Tuesday, October 11, 2005

Granny D's loving intervention 

"Those enthrall to authority, cowering under it, lose sight of their own lives. They will venerate above all else the symbol of the yet unruined potential of life: the curled-up unborn. The authority clan will have the image of an unborn baby as its flag, and they will claim to honor and defend innocent life, but that will be a great lie to themselves. For they will not be the ones to demand DNA testing of all prisoners on death row; they will not be the ones to demand health insurance for all children, or better nutrition in all schools, or peaceful alternatives to international conflicts. They will be the ones to rail against these things, for the authority clan parades itself as pro-life while it is truly more like a cult of death. Having died themselves, strangled by authority and fear, they cannot wish happy lives for others--they cling only to that magic symbol of what might have been. They relate to the unborn baby selfishly; it is themselves: unborn, unlived, still hoping for a life."

These are some of the sentiments expressed by 95 year-old Doris 'Granny D' Haddock in a speech--"We Are Resolved to Follow Our National Dream"--given at Orchard House, Home of the Alcotts, in Concord, Massachusetts on October 6, 2005. But she doesn't stop there. As always, Granny D gives us options, ways to begin changing what needs to be changed. And she says it like she sees it. For example,

"We must help people see the mental traps that they are victim to, and we must do this by telling it like we see it, by asking them to see that the pro-life, pro-war movement is really a cult of death, that fundamental Christianity represents the opposite of Christ's teachings, that authoritarian control and elite profiteering are the strings of the far right's puppet show.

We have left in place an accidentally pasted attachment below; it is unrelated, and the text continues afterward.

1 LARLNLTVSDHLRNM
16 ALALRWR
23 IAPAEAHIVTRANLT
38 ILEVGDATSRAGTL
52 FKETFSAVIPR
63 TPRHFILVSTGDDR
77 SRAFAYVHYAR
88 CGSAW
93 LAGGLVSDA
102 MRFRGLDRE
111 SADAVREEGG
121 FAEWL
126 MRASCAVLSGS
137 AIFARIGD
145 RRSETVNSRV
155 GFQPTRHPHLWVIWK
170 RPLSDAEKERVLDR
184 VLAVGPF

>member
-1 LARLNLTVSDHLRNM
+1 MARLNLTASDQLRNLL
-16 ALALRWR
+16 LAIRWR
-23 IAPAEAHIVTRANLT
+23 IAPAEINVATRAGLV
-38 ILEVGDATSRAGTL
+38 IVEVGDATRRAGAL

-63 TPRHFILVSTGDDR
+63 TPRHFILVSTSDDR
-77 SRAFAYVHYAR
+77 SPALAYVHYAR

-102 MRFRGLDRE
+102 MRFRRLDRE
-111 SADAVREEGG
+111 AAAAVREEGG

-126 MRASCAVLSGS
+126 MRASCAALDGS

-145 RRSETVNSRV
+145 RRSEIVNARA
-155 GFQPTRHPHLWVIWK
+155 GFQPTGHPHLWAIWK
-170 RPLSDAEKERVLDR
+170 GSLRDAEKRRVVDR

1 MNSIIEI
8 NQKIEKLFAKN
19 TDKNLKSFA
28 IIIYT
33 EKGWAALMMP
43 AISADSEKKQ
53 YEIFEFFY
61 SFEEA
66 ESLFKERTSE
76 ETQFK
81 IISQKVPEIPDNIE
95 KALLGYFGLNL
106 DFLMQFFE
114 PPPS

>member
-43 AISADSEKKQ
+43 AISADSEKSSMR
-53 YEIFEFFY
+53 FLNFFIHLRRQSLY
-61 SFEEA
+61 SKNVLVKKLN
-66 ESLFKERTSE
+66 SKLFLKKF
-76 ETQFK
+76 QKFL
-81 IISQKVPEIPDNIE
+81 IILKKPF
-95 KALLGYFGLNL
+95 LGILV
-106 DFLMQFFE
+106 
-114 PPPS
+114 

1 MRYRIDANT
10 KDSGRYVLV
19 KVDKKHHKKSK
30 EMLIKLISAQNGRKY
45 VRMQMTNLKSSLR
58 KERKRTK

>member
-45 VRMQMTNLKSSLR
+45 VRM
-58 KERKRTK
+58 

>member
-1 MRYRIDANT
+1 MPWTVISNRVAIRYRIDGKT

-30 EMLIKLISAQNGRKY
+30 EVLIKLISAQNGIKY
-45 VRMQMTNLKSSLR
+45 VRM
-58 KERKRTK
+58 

Let us indeed believe that all people are equal, but let us not assume that all political opinions are equal, for some are toxic and sociopathic and require our loving intervention. Let us intervene. Let us stand up in church gatherings, let us confront our friends. Let us use the tools of mass communication to awaken people to the lies that bind them.

And let us return to real politics in the neighborhoods--especially those neighborhoods where we are most needed. As it stands now, people who do not receive the support they need from an ever-receding community are turning to the very churches that have been politically killing those needed government services. This is a dangerous tailspin that we can only arrest with a political return to the neighborhoods. Let us demand of our party leaders that we move from electoral to social organizing, so that there is more rock and less hot air under our candidates as we move into the future."

As you can see, Granny D doesn't tiptoe around difficult subjects. I've heard her speak for years now and have never before seen her lay it out quite so bluntly. But maybe that's what is needed at this critical juncture in history. When dealing with the alcoholic crisis of a loved one, the family is instructed to cut through the polite silence that has allowed things get to this fix and institute a plan of active intervention. That's just what Granny D has done in this speech. She so loves our country that she is not willing to stand by and let it hit rock bottom without trying to wake it--and us--up.